Equity & Diversity

Md. District Plans Return To Neighborhood Schools

By Robert C. Johnston — November 29, 2000 2 min read

The Prince George’s County, Md., school board has reached a milestone in its lengthy effort to end mandatory busing dating to a 1972 desegregation order.

Beginning next August, about 4,100 students will be moved from the high schools they are now attending to schools in their neighborhoods, under a rezoning plan ratified this month by the board of the 132,000-student district just outside Washington.

“This is monumental,” said Donna Beck, the president of the Frederick Douglass High School PTA and a member of the committee set up to monitor the federal court order. “We must be sure that as we redraw boundaries, we don’t divide them by rich and poor.”

The changes will affect only 9th and 10 graders—a decision that seeks to minimize the impact on the school careers of 11th and 12th graders.

And only a small portion of the 13,000 students in the county who are bused outside their communities will be affected by this stage of a long-term plan that will be phased in over several years.

By approving the new student-assignment plan Nov. 16 , Prince George’s County joins dozens of other districts nationwide that are adjusting to the end of mandatory-busing orders by returning students to neighborhood schools.

Equity, Not Convenience

In the case of Prince George’s County, the school system is a different place from what it was in 1972, when 85 percent of its enrollment was white and just 12 percent was African- American.

Today, because more than 75 percent of the district’s students are black, it didn’t make sense to many residents to continue busing students from predominantly black neighborhoods to predominantly black schools elsewhere.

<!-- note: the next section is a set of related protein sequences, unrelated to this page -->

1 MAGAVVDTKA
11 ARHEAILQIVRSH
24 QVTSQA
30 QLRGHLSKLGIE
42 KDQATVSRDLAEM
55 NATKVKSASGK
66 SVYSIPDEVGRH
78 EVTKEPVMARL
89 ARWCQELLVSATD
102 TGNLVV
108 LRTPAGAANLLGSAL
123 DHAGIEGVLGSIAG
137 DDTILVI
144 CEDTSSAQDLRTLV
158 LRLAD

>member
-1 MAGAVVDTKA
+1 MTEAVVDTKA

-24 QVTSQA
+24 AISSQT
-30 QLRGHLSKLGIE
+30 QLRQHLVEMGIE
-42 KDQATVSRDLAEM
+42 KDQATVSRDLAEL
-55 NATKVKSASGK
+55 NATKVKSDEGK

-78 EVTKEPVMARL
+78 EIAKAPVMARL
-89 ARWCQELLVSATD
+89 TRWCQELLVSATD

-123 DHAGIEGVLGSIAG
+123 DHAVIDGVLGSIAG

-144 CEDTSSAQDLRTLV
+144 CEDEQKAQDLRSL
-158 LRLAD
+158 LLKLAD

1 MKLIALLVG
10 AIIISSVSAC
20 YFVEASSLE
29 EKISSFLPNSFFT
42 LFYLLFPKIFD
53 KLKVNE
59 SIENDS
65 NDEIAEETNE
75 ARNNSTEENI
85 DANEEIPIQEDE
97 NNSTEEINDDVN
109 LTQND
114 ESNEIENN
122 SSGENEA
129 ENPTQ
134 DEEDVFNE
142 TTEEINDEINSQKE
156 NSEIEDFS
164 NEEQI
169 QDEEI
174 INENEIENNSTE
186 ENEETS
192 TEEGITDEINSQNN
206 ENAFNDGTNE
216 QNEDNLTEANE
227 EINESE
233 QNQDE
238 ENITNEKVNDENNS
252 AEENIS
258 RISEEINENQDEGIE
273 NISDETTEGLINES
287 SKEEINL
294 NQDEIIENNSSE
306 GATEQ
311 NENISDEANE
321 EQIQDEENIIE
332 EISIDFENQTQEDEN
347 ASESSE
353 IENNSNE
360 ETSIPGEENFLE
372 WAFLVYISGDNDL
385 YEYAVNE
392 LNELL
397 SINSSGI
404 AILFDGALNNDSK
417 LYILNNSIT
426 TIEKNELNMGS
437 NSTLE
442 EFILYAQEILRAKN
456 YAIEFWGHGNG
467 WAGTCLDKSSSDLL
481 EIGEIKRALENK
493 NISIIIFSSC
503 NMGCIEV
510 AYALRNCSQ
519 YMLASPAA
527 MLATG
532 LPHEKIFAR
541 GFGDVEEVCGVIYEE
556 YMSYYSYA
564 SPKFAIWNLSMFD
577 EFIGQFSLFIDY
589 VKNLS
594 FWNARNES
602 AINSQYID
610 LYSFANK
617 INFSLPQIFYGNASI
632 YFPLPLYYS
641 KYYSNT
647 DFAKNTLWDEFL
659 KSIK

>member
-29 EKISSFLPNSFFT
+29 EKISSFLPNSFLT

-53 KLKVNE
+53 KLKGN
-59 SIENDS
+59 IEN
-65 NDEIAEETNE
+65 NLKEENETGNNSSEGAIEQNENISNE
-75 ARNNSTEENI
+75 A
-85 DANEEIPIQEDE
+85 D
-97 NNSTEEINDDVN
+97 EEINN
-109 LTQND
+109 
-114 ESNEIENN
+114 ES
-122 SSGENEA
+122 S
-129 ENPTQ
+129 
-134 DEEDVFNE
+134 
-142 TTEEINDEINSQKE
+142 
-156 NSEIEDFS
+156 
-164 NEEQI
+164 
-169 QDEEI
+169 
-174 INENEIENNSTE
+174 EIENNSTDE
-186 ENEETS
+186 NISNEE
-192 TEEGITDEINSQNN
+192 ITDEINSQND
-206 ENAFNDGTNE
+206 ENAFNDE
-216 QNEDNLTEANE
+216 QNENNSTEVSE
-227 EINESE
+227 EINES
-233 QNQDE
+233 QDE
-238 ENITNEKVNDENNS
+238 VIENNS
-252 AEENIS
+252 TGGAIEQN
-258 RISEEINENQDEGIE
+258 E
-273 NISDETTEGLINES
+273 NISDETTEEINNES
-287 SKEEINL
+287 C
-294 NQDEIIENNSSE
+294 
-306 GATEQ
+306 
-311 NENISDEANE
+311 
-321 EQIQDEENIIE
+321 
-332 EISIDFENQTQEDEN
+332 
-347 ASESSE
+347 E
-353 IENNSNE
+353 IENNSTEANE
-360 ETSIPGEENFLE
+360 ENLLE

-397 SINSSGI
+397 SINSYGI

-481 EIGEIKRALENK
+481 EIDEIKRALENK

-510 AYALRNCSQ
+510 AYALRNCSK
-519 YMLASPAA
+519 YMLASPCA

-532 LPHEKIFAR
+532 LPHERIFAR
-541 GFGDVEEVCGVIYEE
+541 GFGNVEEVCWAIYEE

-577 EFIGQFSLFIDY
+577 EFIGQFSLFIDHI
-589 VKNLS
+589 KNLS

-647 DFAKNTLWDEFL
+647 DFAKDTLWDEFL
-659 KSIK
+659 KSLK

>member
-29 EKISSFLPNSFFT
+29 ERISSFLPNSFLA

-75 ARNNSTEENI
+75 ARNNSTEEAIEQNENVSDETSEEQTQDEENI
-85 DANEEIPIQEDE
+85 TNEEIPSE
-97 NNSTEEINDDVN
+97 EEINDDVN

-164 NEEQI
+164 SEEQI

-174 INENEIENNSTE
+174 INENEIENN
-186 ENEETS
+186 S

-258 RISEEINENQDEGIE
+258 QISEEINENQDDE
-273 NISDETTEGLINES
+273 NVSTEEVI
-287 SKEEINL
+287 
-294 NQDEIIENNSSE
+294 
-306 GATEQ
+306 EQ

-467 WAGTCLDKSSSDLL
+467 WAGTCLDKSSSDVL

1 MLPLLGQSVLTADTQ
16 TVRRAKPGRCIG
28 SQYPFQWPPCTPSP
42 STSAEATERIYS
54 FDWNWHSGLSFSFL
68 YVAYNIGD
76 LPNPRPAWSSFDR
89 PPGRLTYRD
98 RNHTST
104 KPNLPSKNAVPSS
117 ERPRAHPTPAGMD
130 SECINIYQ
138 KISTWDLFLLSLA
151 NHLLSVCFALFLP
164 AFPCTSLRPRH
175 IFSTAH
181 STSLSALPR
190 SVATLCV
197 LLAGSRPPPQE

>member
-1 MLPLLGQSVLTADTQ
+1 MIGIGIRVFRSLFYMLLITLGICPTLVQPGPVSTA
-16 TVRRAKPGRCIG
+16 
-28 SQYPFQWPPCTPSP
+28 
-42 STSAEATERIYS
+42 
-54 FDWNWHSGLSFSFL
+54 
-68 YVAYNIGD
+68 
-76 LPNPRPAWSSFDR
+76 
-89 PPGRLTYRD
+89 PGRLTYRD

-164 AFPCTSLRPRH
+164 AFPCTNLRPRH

“I tell people they shouldn’t look at this as the end of desegregation, but the beginning of a story,” said Alvin Thornton, who was on the Prince George’s County school board in 1996, when the board began arguing for the end of court-ordered busing. A U.S. District Court judge finally granted the petition in 1998.

“Can a community that believes in black achievement and high academic standards maintain that? The jury is still out,” said Mr. Thornton, the chairman of Howard University’s political science department, who no longer serves on the board.

One of the outstanding issues to be resolved in the coming months will be what changes and academic support are required in the schools that will be affected by the new attendance patterns.

“I can tell you that we have not done the complete educational analysis,” said Edythe Flemings Hall, the president of the local chapter of the National Association for the Advancement of Colored People, which signed on to the plan only after the district promised to renovate some of its lowest- performing high schools.

“There is a need for instructional improvements and facility improvements to be made,” she cautioned.

Enrollment patterns at popular magnet schools also will be studied as a way to encourage racial diversity in the district within the neighborhood school philosophy, she added.

Ms. Hall said that the guiding principle in future discussions must be ensuring that the education of students does not suffer when they return to their neighborhood schools: “The goal is equity, not just convenience.”

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A version of this article appeared in the November 29, 2000 edition of Education Week as Md. District Plans Return To Neighborhood Schools

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